Thanks Tracey. In The Tao Deception, a rogue Chinese elite – The Ten Brothers – conspire with the Hermit Kingdom, North Korea, to use spine-chilling technology to wipe out the West. Why? They’re committed to cutting dead the rampant global consumerism that’s turning China into the world’s waste dump and destroying the planet. Also, they’re bent on backing China away from its modern “path to prosperity”, U-turning it to its simpler, pre-industrial, rural roots.
Tori Swyft, ex-CIA spy, Aussie surfer and now global corporate wunderkind, is visiting China, working on a mega-merger between Chinese and European tech companies. She unearths the plot and, risking her life, is in a race against the clock to stop it.
What was your inspiration for the main character Tori Swyft?
What inspired Tori Swyft was a glaring literary deficit … the dearth of women as thriller heroes … the lack of female James Bonds. So I decided to create one.
So I’m especially thrilled that you’ve name Tori as ‘THE female James Bond’ in your review over at Carpe Librum.
Like James Bond, Tori’s young, tough and sexy, constantly finding herself in pickles most of us couldn’t possibly extricate ourselves from. But there’s more to Tori than that. This feisty, strong-willed woman carries a PhD in nuclear engineering and a Harvard MBA. People trifle with Tori Swyft at their own risk.
What inspired the threat in The Tao Deception?
On top of writing thrillers, I’m on the board of a global insurance company. Three years ago, when discussing the Top Ten emerging risks for the insurance world, a risk I’d never heard of jumped out at me and grabbed me by the throat.
I won’t say what it is – spoiler alert! – but it’s what The Ten Brothers in The Tao Deception are conspiring to unleash on the world. Experts disagree on how likely this risk is in real life. But if it did happen, the outcome would be catastrophic … a US Congressional Committee says that 200 million Americans would die within 12 months … from starvation, disease and societal collapse.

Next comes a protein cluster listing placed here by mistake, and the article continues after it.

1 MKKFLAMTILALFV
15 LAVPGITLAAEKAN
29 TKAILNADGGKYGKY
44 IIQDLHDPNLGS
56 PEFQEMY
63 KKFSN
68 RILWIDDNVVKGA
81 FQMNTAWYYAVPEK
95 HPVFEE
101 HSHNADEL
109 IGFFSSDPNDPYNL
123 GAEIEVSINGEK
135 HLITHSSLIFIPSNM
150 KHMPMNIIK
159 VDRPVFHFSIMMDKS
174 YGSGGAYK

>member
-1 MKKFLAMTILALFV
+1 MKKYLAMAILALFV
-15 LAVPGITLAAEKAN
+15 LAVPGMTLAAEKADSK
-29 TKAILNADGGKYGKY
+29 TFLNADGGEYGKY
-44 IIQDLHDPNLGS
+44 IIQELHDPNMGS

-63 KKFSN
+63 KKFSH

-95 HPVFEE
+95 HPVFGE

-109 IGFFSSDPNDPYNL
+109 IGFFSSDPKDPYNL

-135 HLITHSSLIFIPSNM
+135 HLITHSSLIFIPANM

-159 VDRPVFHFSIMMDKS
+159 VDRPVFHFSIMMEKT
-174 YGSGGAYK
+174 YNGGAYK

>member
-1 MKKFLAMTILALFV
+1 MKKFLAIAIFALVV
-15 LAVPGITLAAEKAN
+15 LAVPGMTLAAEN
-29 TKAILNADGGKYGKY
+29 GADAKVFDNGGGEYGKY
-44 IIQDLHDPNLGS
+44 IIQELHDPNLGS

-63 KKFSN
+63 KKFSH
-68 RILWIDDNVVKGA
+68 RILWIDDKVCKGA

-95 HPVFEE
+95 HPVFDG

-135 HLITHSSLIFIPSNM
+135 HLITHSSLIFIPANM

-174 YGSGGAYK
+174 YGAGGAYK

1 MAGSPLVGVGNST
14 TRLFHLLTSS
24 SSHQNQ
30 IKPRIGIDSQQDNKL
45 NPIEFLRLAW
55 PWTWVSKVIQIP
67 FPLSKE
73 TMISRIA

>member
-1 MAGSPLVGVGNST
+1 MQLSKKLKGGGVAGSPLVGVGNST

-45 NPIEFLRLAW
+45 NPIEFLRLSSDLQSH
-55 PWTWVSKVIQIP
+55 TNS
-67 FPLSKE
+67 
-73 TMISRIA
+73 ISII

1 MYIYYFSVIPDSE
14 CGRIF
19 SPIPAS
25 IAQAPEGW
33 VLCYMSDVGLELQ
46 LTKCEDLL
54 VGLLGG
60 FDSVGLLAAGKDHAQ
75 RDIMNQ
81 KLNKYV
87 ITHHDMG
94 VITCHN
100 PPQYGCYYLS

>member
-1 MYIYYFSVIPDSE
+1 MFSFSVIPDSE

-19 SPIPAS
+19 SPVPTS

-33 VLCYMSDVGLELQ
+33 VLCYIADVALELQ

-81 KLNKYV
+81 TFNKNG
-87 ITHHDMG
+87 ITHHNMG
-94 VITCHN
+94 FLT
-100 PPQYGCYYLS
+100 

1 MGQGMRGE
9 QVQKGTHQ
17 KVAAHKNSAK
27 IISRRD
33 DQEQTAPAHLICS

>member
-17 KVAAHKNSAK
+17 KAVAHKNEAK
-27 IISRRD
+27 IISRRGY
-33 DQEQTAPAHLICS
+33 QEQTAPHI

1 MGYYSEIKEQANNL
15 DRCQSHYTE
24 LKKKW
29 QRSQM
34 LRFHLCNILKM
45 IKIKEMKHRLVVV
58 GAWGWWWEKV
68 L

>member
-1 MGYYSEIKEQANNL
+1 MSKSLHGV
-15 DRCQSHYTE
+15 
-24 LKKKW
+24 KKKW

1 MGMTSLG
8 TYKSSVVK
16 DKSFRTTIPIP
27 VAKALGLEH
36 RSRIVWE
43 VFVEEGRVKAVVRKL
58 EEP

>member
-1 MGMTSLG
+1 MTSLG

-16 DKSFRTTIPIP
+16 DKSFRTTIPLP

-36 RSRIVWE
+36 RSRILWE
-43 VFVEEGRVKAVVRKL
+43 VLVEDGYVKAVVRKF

What books might we be surprised to find on your bookshelves at home?
How about a 1st edition of J.D. Salinger’s Nine Stories, his second and arguably scarcest book? A slim volume, it’s heavily annotated by a notable mid-20th century American editor, critic and author, Maxwell Geismar. His notes give a fascinating glimpse into the mind and working methods of a major literary identity.
In the margins of one story, Geismar’s blue biro scratches this out: ‘This hero is better than Holden Caulfield of Rye … This is really the best story! … Most authentic … Good? … So far.’
What book have you always meant to read but never got around to?
Like Tori Swyft – who’s always trying to read this one at the beach – it’s Marcel Proust’s À la Recherche du Temps Perdu. A journalist once asked Australian Prime Minister Gough Whitlam if he’d ever read it, and he answered, ‘I’ve glanced at it extensively.’ That’s my approach too.
That’s hilarious, I must remember that phrase (I’ve glanced at it extensively). In your bio, I noticed that you sit on the Council of the National Library of Australia. What does that involve?